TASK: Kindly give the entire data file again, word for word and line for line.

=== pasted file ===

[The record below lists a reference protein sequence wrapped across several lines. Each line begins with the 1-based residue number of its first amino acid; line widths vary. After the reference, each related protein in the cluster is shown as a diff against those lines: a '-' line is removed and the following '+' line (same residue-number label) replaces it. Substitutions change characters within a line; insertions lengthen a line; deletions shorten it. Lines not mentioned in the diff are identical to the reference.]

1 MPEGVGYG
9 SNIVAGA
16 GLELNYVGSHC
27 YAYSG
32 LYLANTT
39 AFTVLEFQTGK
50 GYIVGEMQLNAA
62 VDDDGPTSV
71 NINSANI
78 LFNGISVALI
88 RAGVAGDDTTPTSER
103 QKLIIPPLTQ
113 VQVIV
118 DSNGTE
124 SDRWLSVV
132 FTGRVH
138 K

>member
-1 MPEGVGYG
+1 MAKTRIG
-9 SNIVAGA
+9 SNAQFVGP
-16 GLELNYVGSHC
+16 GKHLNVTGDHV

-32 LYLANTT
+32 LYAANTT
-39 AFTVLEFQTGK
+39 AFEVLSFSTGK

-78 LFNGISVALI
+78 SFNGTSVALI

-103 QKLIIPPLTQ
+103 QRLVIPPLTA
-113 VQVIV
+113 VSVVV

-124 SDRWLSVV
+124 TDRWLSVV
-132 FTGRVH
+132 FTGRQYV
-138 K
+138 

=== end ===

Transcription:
[The record below lists a reference protein sequence wrapped across several lines. Each line begins with the 1-based residue number of its first amino acid; line widths vary. After the reference, each related protein in the cluster is shown as a diff against those lines: a '-' line is removed and the following '+' line (same residue-number label) replaces it. Substitutions change characters within a line; insertions lengthen a line; deletions shorten it. Lines not mentioned in the diff are identical to the reference.]

1 MPEGVGYG
9 SNIVAGA
16 GLELNYVGSHC
27 YAYSG
32 LYLANTT
39 AFTVLEFQTGK
50 GYIVGEMQLNAA
62 VDDDGPTSV
71 NINSANI
78 LFNGISVALI
88 RAGVAGDDTTPTSER
103 QKLIIPPLTQ
113 VQVIV
118 DSNGTE
124 SDRWLSVV
132 FTGRVH
138 K

>member
-1 MPEGVGYG
+1 MAKTRIG
-9 SNIVAGA
+9 SNAQFVGP
-16 GLELNYVGSHC
+16 GKHLNVTGDHV

-32 LYLANTT
+32 LYAANTT
-39 AFTVLEFQTGK
+39 AFEVLSFSTGK

-78 LFNGISVALI
+78 SFNGTSVALI

-103 QKLIIPPLTQ
+103 QRLVIPPLTA
-113 VQVIV
+113 VSVVV

-124 SDRWLSVV
+124 TDRWLSVV
-132 FTGRVH
+132 FTGRQYV
-138 K
+138 